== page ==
Crestwood’s decline and eventual fall marked the end of an era for me. I know I’ve written on here before how I pretty much grew up in a department store and that particular store happened to be at Crestwood. As the years went on, I saw stores come and go and then keep on going. Watching from an escalator step I sat on going down, feeling like I was in my own personal version of Cheers where everyone knew my name.
I’ll never have any of that in my life again. Some of this is obvious change that comes with age. There will never again come a day where I will run with glee through rows of men’s suits. I’ll never lay on a model bed doing my homework. Some of it comes with the modern state of the world today and where I spend and what I don’t spend. I have never shopped like I did back then since - where I had so many bags the ties wore red rings deep into my wrists. I treated those rings like a badge of honor. And then some of it comes back to career ambitions and dreams which I didn’t know anything about at that age. You don’t realize as a child when you talk to coworkers of your father’s that working part-time in retail in their 30s is not where they want to be. I like to think they’re all in better jobs today.
Life is a slow erosion sometimes.
There are very few blogs I read on a regular basis and it kills me when people ask me what I read and I’m like, uh, does A Taste of General Mills count because that’s literally the only blog I read on the daily.
What I like about that blog is that its steeped in history, both past and present. You have your Pinterest worthy pictures included, but there is substance behind the post and no filler work. No repetitious list of “link love” and nothing that feels like a PR person was obviously behind the post, pushing to promote a product. And the tone! The tone is so grounded and doesn’t brag about itself despite having more than enough clout to do so. Truly my Midwestern roots are talking here, but I genuinely look forward to all of the emails I get from them letting me know there’s a new post live. Few sites provoke that kind of feeling within me and I know that for this one, it’s also partially because I’ve spent so much of my life engaging with the brand. But it’s nice to know that as times change, a brand’s voice will stay consistent and won’t lose its footing in the race to get some plum partnership ads or act flimsy in the face of looking relevant for all of five minutes. (cough, cough, Doritos and Lady Gaga at SXSW with that idiot hashtag, cough, cough)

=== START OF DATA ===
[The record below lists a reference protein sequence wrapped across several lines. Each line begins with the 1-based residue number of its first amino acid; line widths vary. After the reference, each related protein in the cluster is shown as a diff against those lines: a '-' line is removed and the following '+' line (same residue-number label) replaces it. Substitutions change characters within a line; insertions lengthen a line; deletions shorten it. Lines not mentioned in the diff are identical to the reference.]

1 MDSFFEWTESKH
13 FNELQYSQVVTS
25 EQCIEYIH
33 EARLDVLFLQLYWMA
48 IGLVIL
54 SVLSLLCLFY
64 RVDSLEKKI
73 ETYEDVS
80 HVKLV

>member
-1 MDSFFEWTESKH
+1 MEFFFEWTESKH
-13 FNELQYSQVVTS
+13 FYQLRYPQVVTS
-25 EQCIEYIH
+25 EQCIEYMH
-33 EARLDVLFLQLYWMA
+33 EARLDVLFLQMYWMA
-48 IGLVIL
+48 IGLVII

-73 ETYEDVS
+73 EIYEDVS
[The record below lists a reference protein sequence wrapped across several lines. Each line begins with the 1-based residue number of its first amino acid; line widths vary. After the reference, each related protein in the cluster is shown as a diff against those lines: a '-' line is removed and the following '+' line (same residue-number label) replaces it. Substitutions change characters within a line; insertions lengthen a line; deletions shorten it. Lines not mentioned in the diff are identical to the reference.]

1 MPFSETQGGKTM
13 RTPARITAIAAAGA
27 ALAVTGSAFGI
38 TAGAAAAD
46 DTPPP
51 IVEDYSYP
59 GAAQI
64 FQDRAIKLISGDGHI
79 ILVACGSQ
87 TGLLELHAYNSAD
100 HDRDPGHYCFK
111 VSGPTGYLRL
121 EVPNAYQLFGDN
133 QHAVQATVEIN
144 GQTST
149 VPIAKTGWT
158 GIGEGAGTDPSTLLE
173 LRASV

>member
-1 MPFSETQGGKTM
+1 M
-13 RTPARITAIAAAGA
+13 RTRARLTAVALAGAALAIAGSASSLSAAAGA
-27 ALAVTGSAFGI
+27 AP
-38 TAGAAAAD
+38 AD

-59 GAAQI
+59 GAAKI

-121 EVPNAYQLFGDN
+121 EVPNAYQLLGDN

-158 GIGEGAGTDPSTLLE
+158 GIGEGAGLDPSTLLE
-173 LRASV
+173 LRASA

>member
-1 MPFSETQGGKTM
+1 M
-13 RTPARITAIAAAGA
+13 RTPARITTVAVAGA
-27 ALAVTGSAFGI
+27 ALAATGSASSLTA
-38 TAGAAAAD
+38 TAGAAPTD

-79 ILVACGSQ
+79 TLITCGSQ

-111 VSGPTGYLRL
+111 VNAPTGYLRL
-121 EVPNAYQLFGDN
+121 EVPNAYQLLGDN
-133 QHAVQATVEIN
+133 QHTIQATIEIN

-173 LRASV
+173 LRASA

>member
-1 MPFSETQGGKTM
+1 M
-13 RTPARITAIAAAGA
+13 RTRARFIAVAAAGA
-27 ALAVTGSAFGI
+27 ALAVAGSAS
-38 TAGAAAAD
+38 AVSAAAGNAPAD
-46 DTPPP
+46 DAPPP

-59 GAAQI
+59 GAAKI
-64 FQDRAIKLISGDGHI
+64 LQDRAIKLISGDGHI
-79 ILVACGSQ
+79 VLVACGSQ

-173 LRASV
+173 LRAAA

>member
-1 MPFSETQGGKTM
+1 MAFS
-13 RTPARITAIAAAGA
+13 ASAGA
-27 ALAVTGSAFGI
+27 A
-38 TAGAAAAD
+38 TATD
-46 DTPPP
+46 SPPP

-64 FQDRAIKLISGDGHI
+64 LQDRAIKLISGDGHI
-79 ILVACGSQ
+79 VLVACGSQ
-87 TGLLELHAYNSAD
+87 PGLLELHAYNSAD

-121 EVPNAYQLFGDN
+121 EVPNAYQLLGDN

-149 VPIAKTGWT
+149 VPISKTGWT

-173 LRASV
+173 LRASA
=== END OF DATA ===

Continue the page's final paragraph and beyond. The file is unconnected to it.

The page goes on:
Ahhh, this pencil dress with waterfall detail from ASOS inspires a Hallelujah chorus to go off all around me. I only have but few requirements in dresses when I buy them - length, jewel tones and/or black and white, versatility (day into night), cut to figure, and duration of wear. Also minimalism, as I don’t like to look like I spent too much time pulling a look together. Next paycheck, you’re getting ordered bb.